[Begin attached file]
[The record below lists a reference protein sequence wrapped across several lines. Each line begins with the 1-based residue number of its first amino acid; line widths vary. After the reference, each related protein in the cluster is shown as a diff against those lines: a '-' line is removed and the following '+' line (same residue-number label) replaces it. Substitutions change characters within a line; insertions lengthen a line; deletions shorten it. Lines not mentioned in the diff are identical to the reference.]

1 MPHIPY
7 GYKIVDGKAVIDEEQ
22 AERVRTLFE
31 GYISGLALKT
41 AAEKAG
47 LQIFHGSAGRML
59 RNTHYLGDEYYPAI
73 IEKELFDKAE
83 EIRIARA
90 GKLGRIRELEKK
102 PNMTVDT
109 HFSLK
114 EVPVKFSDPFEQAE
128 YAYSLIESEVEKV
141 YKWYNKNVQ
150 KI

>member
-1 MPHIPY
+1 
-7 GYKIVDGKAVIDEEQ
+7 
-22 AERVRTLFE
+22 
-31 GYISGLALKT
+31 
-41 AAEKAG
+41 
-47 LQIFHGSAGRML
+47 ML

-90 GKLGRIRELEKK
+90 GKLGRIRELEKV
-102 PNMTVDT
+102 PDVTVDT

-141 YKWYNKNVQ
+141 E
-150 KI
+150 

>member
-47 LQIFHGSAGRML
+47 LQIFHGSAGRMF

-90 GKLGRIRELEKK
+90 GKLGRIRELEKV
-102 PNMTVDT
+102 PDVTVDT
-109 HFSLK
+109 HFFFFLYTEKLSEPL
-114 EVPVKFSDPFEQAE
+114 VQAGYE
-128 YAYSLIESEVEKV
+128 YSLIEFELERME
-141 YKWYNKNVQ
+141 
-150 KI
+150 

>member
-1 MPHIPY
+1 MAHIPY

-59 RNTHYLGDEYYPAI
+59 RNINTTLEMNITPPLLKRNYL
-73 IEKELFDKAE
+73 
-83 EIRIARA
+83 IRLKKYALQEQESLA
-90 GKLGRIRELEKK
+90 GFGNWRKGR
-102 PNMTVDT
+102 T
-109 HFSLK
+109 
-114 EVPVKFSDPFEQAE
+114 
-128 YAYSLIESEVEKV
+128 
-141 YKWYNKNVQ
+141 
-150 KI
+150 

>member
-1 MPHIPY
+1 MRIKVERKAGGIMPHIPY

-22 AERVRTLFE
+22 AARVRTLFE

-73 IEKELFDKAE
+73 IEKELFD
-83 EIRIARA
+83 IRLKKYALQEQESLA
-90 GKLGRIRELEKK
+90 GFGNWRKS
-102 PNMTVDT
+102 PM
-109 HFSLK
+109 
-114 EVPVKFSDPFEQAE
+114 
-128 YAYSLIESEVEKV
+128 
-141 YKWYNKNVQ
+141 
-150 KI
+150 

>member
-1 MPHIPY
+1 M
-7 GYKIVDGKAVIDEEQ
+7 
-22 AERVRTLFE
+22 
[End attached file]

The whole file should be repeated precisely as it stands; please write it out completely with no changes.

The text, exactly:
[The record below lists a reference protein sequence wrapped across several lines. Each line begins with the 1-based residue number of its first amino acid; line widths vary. After the reference, each related protein in the cluster is shown as a diff against those lines: a '-' line is removed and the following '+' line (same residue-number label) replaces it. Substitutions change characters within a line; insertions lengthen a line; deletions shorten it. Lines not mentioned in the diff are identical to the reference.]

1 MPHIPY
7 GYKIVDGKAVIDEEQ
22 AERVRTLFE
31 GYISGLALKT
41 AAEKAG
47 LQIFHGSAGRML
59 RNTHYLGDEYYPAI
73 IEKELFDKAE
83 EIRIARA
90 GKLGRIRELEKK
102 PNMTVDT
109 HFSLK
114 EVPVKFSDPFEQAE
128 YAYSLIESEVEKV
141 YKWYNKNVQ
150 KI

>member
-1 MPHIPY
+1 
-7 GYKIVDGKAVIDEEQ
+7 
-22 AERVRTLFE
+22 
-31 GYISGLALKT
+31 
-41 AAEKAG
+41 
-47 LQIFHGSAGRML
+47 ML

-90 GKLGRIRELEKK
+90 GKLGRIRELEKV
-102 PNMTVDT
+102 PDVTVDT

-141 YKWYNKNVQ
+141 E
-150 KI
+150 

>member
-47 LQIFHGSAGRML
+47 LQIFHGSAGRMF

-90 GKLGRIRELEKK
+90 GKLGRIRELEKV
-102 PNMTVDT
+102 PDVTVDT
-109 HFSLK
+109 HFFFFLYTEKLSEPL
-114 EVPVKFSDPFEQAE
+114 VQAGYE
-128 YAYSLIESEVEKV
+128 YSLIEFELERME
-141 YKWYNKNVQ
+141 
-150 KI
+150 

>member
-1 MPHIPY
+1 MAHIPY

-59 RNTHYLGDEYYPAI
+59 RNINTTLEMNITPPLLKRNYL
-73 IEKELFDKAE
+73 
-83 EIRIARA
+83 IRLKKYALQEQESLA
-90 GKLGRIRELEKK
+90 GFGNWRKGR
-102 PNMTVDT
+102 T
-109 HFSLK
+109 
-114 EVPVKFSDPFEQAE
+114 
-128 YAYSLIESEVEKV
+128 
-141 YKWYNKNVQ
+141 
-150 KI
+150 

>member
-1 MPHIPY
+1 MRIKVERKAGGIMPHIPY

-22 AERVRTLFE
+22 AARVRTLFE

-73 IEKELFDKAE
+73 IEKELFD
-83 EIRIARA
+83 IRLKKYALQEQESLA
-90 GKLGRIRELEKK
+90 GFGNWRKS
-102 PNMTVDT
+102 PM
-109 HFSLK
+109 
-114 EVPVKFSDPFEQAE
+114 
-128 YAYSLIESEVEKV
+128 
-141 YKWYNKNVQ
+141 
-150 KI
+150 

>member
-1 MPHIPY
+1 M
-7 GYKIVDGKAVIDEEQ
+7 
-22 AERVRTLFE
+22 